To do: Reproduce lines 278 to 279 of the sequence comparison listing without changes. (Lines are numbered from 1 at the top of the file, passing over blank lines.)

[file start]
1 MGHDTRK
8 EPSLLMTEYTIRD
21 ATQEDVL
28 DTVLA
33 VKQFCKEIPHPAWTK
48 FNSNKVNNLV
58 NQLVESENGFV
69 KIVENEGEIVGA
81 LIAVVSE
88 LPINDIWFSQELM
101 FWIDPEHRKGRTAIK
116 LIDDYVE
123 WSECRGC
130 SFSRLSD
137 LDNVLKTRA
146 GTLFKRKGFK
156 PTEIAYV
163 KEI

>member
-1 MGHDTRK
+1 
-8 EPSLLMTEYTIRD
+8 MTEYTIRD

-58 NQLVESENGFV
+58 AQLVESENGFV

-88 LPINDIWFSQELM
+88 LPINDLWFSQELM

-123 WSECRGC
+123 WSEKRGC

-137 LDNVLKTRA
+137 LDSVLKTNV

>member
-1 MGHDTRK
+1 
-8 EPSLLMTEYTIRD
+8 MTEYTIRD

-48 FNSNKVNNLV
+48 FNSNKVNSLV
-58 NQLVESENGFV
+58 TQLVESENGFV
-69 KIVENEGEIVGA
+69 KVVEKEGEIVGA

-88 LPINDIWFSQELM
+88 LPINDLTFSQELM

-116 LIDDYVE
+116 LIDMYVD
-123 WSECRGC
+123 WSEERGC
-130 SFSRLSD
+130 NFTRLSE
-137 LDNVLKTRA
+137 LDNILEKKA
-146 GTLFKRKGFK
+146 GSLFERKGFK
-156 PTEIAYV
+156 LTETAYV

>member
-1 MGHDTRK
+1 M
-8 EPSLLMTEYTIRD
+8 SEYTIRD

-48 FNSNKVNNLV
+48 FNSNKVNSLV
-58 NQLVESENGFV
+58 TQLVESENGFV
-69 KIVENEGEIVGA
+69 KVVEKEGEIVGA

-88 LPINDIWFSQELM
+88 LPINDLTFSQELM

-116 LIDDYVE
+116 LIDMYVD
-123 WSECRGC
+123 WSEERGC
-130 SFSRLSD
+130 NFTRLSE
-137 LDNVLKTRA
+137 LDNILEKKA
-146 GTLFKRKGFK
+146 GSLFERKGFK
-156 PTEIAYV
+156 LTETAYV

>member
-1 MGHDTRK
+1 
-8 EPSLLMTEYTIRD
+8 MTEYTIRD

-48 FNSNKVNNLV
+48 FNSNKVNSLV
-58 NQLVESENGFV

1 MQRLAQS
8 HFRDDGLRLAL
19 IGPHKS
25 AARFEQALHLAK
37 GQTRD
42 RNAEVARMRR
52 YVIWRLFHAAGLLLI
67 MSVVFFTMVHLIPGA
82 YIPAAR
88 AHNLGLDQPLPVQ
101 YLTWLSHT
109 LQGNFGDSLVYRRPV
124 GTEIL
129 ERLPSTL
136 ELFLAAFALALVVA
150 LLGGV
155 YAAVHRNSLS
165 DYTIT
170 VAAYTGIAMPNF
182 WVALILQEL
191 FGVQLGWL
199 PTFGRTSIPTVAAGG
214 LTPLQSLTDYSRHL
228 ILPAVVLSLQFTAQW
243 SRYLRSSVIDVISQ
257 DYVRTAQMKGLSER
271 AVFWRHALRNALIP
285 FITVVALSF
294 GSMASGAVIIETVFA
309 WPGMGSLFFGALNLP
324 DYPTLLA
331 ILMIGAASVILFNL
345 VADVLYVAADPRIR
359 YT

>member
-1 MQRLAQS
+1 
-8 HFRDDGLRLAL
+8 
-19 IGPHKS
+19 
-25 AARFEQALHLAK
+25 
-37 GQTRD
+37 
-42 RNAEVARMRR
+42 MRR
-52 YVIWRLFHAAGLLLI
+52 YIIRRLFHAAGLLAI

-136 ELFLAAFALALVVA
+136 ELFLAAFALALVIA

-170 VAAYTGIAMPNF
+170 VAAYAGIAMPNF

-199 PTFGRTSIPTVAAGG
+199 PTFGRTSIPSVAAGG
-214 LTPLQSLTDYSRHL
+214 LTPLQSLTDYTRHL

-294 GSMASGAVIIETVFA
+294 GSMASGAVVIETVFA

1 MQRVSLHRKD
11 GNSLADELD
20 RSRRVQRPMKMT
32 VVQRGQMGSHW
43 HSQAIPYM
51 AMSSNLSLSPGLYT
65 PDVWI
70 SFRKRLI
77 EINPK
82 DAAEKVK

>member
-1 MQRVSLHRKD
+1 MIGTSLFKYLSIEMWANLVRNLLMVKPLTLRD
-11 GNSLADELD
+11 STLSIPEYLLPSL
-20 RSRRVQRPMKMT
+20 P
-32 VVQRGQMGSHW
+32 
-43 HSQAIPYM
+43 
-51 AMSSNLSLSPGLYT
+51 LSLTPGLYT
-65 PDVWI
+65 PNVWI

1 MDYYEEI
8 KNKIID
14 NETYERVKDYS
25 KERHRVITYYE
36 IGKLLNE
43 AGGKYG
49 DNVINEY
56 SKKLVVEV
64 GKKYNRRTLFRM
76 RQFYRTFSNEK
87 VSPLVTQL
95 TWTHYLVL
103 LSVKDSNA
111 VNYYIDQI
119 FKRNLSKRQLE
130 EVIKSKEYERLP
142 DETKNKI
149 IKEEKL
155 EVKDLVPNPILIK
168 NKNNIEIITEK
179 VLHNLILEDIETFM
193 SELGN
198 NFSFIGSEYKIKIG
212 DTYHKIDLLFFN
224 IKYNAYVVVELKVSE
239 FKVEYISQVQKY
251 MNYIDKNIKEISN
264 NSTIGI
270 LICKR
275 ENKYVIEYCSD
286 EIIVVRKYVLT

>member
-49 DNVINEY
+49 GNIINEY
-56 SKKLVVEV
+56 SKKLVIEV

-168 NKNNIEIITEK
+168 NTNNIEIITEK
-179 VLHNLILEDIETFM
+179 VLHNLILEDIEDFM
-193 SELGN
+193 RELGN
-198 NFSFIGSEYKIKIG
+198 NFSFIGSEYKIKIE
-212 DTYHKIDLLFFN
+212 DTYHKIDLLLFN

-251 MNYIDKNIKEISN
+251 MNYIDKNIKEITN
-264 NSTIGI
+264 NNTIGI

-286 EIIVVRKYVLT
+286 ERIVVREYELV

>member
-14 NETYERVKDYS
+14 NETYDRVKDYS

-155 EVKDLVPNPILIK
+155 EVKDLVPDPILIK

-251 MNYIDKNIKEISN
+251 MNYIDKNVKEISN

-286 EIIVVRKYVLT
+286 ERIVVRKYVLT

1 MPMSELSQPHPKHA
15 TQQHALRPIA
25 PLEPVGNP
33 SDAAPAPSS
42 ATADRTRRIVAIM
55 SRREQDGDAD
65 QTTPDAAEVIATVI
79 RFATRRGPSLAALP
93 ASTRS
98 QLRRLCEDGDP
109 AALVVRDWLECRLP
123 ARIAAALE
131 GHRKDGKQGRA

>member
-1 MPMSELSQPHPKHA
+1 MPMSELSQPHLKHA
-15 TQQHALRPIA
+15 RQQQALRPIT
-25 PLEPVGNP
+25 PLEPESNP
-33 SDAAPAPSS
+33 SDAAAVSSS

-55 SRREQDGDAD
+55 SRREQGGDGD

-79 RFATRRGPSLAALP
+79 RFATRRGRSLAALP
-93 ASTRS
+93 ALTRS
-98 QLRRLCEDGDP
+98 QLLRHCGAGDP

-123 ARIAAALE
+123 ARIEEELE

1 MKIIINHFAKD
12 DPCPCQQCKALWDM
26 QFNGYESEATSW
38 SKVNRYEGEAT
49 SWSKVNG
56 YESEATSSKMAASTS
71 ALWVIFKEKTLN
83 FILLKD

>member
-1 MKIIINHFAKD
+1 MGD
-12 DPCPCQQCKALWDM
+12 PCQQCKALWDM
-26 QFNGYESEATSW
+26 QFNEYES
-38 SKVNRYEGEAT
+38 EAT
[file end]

-12 DPCPCQQCKALWDM
+12 PCQQCKALWDM